by Jeff Adachi
And it seems to me – and I expect to you, too – that our city government just doesn’t get it. They seem to be interested in serving selected special interests and not in serving the people. I think I know how to change that. I think that with your help, together we can bring jobs, prosperity and a new era of effective, honest government – not only to the Bayview but to all of San Francisco.
Together we can bring jobs, prosperity and a new era of effective, honest government – not only to the Bayview but to all of San Francisco.
My vision for San Francisco is grounded in an unshakable belief that by empowering the individual, together we can secure our common goals. The top three things on my agenda are: jobs, jobs, jobs!
As mayor, my first priority will be to provide 1,000 micro-loans of up to $40,000 each to small business entrepreneurs. These small businesses will in turn create jobs and help revitalize our neighborhoods, by providing opportunities for women, people of color and any other San Franciscan who might not otherwise qualify for bank loans to start their own companies. I believe that this plan will work – particularly along the Third Street corridor – and that will in turn lead a whole new era of prosperity in Southeast San Francisco.
Now, I’m certainly not the first person to think this up – micro lending has been hailed by economists and has been demonstrated to be effective in neighborhoods around the world. But I am going to be the mayor who makes it happen in San Francisco.
As mayor, I will also focus on education. If we have any chance reversing the current trend of Latinos and African Americans leaving the Bayview, it will be because we finally bring fresh thinking to our schools. We need to make investment in our kids our first priority. I will find the money in the city’s budget to reinstate summer school for all kids and provide paid internships and jobs for all kids who want them. These are critical pathways for young people who seek to become successful by following their passion. All they need is a chance.
We need to make investment in our kids our first priority. I will find the money in the city’s budget to reinstate summer school for all kids and provide paid internships and jobs for all kids who want them.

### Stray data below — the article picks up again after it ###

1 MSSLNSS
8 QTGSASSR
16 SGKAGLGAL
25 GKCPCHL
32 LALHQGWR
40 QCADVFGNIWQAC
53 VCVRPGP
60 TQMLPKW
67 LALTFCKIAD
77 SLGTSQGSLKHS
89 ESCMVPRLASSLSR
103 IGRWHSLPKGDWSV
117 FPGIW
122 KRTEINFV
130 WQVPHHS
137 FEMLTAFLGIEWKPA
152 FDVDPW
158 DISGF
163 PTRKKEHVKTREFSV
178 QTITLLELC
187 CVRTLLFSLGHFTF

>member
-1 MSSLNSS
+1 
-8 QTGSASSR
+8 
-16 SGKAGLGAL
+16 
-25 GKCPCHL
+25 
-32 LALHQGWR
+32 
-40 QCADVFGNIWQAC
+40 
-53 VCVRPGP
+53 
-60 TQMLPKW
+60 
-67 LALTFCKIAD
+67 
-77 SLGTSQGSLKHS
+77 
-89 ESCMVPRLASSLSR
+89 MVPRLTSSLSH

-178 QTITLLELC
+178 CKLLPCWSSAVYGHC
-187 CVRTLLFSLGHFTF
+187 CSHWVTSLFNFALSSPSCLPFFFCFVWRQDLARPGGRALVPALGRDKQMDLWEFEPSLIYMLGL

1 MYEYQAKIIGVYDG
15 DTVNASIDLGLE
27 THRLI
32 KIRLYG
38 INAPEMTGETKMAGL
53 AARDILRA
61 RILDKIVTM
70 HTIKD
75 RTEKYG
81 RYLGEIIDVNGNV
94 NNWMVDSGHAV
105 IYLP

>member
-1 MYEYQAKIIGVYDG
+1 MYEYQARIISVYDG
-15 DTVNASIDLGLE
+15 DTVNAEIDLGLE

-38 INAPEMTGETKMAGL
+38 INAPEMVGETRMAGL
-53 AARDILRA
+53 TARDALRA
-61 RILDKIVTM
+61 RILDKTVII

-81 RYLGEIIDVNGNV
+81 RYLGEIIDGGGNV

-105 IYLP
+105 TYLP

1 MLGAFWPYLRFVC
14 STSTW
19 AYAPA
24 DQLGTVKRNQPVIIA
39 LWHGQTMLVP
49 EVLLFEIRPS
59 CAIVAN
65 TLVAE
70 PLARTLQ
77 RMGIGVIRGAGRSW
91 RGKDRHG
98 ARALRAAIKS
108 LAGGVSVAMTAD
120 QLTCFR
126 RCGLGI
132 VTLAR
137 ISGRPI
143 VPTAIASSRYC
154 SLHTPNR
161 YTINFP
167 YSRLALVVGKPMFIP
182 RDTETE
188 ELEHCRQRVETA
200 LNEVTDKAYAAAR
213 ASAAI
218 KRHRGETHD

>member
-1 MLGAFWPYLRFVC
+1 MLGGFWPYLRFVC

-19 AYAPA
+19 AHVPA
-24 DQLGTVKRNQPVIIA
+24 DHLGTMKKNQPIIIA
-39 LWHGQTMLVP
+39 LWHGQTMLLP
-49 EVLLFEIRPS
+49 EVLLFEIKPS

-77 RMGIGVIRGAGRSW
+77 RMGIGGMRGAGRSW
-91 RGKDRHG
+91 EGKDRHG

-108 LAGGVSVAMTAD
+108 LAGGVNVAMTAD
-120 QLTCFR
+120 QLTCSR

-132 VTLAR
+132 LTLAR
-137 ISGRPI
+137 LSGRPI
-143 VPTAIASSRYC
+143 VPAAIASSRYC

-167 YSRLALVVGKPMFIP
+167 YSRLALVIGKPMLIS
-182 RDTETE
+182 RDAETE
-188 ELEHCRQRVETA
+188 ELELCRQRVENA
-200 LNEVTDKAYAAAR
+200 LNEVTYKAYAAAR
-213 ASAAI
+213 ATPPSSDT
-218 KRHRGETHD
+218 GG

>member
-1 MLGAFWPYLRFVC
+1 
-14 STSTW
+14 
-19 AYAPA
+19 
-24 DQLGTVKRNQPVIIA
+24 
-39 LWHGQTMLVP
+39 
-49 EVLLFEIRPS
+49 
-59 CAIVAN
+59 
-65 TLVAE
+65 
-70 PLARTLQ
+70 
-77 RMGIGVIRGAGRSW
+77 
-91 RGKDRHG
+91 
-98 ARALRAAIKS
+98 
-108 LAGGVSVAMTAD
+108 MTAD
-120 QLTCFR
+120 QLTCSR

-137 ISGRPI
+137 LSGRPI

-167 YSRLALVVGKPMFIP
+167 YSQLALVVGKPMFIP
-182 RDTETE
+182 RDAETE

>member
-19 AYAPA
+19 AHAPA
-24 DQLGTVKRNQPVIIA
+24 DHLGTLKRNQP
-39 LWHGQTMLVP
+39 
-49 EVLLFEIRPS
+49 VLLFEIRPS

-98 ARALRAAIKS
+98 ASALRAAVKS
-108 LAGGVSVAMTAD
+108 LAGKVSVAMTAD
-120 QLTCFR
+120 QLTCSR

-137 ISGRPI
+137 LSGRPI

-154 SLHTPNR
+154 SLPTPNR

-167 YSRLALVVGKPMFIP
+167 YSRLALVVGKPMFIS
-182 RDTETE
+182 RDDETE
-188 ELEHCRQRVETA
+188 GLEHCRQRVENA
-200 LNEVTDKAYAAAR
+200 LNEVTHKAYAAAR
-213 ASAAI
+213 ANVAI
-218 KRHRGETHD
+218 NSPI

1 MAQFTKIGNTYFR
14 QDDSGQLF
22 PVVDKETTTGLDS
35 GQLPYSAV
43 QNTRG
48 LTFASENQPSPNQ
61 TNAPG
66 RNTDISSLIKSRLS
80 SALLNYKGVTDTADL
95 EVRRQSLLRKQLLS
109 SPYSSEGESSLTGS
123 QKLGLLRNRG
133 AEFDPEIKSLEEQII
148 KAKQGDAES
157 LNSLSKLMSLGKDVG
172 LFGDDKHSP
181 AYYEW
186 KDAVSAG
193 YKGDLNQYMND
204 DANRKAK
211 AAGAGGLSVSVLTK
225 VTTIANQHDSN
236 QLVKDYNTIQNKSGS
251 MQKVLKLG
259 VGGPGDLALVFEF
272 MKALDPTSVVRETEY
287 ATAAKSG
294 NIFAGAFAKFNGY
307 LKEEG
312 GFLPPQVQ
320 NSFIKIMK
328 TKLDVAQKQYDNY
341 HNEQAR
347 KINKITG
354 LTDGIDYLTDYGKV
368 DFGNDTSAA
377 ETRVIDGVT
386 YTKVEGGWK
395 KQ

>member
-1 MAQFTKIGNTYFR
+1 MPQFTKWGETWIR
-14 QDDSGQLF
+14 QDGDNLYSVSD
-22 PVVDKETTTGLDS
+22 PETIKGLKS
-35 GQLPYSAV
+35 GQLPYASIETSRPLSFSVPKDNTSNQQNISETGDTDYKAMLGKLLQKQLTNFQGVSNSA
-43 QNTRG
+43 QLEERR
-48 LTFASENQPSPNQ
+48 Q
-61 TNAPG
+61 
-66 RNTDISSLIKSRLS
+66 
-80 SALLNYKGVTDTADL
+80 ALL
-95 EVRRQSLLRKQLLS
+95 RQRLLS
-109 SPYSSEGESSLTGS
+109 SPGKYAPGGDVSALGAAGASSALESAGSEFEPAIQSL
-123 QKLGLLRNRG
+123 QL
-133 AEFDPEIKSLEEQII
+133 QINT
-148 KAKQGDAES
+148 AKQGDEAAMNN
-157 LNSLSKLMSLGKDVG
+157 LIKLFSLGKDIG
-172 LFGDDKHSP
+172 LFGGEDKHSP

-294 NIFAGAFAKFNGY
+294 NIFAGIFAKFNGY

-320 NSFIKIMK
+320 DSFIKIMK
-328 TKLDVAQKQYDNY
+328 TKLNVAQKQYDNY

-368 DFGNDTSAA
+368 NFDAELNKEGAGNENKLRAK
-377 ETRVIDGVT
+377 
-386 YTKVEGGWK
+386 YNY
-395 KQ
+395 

As your Public Defender, I have already developed one of the most effective internship programs in the city, which provides internships for over 200 students each year. I know I can replicate this success on a city-wide basis.
As your mayor, I am going to work hard to restore clean and safe streets to the community. I will forge a working relationship between police and community-based organizations in order to provide effective interventions for individuals involved in gangs and violence. I will also ensure that the police are accountable to the community, and that officers who commit misconduct are dealt with appropriately.
I will also ensure that the police are accountable to the community, and that officers who commit misconduct are dealt with appropriately.
These are issues which I know quite a bit about. I opened the first Clean Slate office at the Southeast Community Center to help people clear their criminal records so that they could rejoin the workforce and lead productive lives. This program grew to four satellite offices and helped over 20,000 people over its 12 year history.
I formed Bayview BMAGIC Program in 2004, an organization that has grown into one of the most vibrant collaborative organizations, meeting every month, taking on issues of concern to the community and empowering its members to make change. It has become a model of what is possible, distributing over 4,000 backpacks and school supplies to children each year, providing literacy programs and book fairs, as well as building the capacity of youth and family agencies to provide better outcomes for the children and family they serve. BMAGIC’s success led to the formation of Mo’MAGIC in the Western Addition, which has provided similar support there.
Let me tell you a bit about myself. My decision to become a candidate for mayor has its roots in my family’s struggle for justice. My grandparents and parents were interned in the Japanese-American internment camps during World War II. They lost everything and had to start anew after four years of imprisonment. They lived in poverty for many years and were only slowly able to rebuild their lives. These injustices led me to law school, a career as a Public Defender, and an elected position in city government.
You know, one tough lesson I have learned as your elected Public Defender is that the public needs to be defended against backroom deals and entrenched special interests. I have seen how money that should have been invested in schools, streets and basic support services has instead gone to fat cats with juice at City Hall.
I took on one of the most difficult issues, pension reform, because I knew that unless we solved this problem, we would continue to face devastating cuts to our schools and basic services. We need to change the current culture of backroom deals, kickbacks and political favoritism to one of pragmatic decision-making.
I took on one of the most difficult issues, pension reform, because I knew that unless we solved this problem, we would continue to face devastating cuts to our schools and basic services.
Malcolm X, one of my heroes, believed that “[o]ur objective is complete freedom, justice and equality by any means necessary.” I am asking for your support in this election so that we can reach this objective together.
To get involved in Jeff Adachi’s campaign, call (415) 866-7146 or visit his campaign headquarters at 851 Van Ness (at Ellis Street) and his website at www.adachi2011.com.